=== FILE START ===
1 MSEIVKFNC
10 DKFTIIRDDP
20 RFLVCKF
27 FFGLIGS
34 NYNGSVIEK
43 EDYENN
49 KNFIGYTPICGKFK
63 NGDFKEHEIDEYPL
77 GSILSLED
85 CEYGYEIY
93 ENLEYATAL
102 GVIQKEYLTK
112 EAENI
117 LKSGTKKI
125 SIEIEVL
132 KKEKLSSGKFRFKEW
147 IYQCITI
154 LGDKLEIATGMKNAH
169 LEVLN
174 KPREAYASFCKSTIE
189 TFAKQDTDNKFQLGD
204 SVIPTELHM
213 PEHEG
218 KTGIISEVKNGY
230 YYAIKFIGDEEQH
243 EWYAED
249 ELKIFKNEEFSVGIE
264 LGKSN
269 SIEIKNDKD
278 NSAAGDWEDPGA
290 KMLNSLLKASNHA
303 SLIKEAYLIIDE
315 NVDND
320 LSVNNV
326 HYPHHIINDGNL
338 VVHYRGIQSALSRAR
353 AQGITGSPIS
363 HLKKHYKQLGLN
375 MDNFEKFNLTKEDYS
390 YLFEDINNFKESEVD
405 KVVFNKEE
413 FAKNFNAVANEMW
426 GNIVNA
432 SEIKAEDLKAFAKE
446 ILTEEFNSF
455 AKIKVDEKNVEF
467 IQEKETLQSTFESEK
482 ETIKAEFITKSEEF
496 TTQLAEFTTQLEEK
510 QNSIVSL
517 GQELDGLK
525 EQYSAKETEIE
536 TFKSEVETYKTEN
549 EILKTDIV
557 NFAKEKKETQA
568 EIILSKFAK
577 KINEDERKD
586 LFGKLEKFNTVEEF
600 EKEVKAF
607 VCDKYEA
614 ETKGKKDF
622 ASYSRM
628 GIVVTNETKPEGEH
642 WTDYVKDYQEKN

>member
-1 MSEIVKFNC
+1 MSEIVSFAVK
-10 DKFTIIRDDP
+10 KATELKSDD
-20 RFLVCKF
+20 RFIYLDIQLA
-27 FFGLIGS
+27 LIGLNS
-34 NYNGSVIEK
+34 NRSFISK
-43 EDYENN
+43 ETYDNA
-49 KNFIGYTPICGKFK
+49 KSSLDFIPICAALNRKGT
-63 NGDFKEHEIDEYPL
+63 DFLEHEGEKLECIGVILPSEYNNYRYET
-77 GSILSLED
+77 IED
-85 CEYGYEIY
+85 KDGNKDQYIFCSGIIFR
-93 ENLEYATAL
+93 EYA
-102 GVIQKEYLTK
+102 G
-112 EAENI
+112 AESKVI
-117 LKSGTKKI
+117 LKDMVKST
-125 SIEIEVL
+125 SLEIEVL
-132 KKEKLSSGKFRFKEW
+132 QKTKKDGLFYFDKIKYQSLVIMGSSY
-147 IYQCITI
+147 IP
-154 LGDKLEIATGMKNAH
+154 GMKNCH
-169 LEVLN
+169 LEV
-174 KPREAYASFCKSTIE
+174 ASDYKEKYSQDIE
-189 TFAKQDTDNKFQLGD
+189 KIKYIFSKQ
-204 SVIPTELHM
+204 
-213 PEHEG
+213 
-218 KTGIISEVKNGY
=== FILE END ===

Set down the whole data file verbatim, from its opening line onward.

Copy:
1 MSEIVKFNC
10 DKFTIIRDDP
20 RFLVCKF
27 FFGLIGS
34 NYNGSVIEK
43 EDYENN
49 KNFIGYTPICGKFK
63 NGDFKEHEIDEYPL
77 GSILSLED
85 CEYGYEIY
93 ENLEYATAL
102 GVIQKEYLTK
112 EAENI
117 LKSGTKKI
125 SIEIEVL
132 KKEKLSSGKFRFKEW
147 IYQCITI
154 LGDKLEIATGMKNAH
169 LEVLN
174 KPREAYASFCKSTIE
189 TFAKQDTDNKFQLGD
204 SVIPTELHM
213 PEHEG
218 KTGIISEVKNGY
230 YYAIKFIGDEEQH
243 EWYAED
249 ELKIFKNEEFSVGIE
264 LGKSN
269 SIEIKNDKD
278 NSAAGDWEDPGA
290 KMLNSLLKASNHA
303 SLIKEAYLIIDE
315 NVDND
320 LSVNNV
326 HYPHHIINDGNL
338 VVHYRGIQSALSRAR
353 AQGITGSPIS
363 HLKKHYKQLGLN
375 MDNFEKFNLTKEDYS
390 YLFEDINNFKESEVD
405 KVVFNKEE
413 FAKNFNAVANEMW
426 GNIVNA
432 SEIKAEDLKAFAKE
446 ILTEEFNSF
455 AKIKVDEKNVEF
467 IQEKETLQSTFESEK
482 ETIKAEFITKSEEF
496 TTQLAEFTTQLEEK
510 QNSIVSL
517 GQELDGLK
525 EQYSAKETEIE
536 TFKSEVETYKTEN
549 EILKTDIV
557 NFAKEKKETQA
568 EIILSKFAK
577 KINEDERKD
586 LFGKLEKFNTVEEF
600 EKEVKAF
607 VCDKYEA
614 ETKGKKDF
622 ASYSRM
628 GIVVTNETKPEGEH
642 WTDYVKDYQEKN

>member
-1 MSEIVKFNC
+1 MSEIVSFAVK
-10 DKFTIIRDDP
+10 KATELKSDD
-20 RFLVCKF
+20 RFIYLDIQLA
-27 FFGLIGS
+27 LIGLNS
-34 NYNGSVIEK
+34 NRSFISK
-43 EDYENN
+43 ETYDNA
-49 KNFIGYTPICGKFK
+49 KSSLDFIPICAALNRKGT
-63 NGDFKEHEIDEYPL
+63 DFLEHEGEKLECIGVILPSEYNNYRYET
-77 GSILSLED
+77 IED
-85 CEYGYEIY
+85 KDGNKDQYIFCSGIIFR
-93 ENLEYATAL
+93 EYA
-102 GVIQKEYLTK
+102 G
-112 EAENI
+112 AESKVI
-117 LKSGTKKI
+117 LKDMVKST
-125 SIEIEVL
+125 SLEIEVL
-132 KKEKLSSGKFRFKEW
+132 QKTKKDGLFYFDKIKYQSLVIMGSSY
-147 IYQCITI
+147 IP
-154 LGDKLEIATGMKNAH
+154 GMKNCH
-169 LEVLN
+169 LEV
-174 KPREAYASFCKSTIE
+174 ASDYKEKYSQDIE
-189 TFAKQDTDNKFQLGD
+189 KIKYIFSKQ
-204 SVIPTELHM
+204 
-213 PEHEG
+213 
-218 KTGIISEVKNGY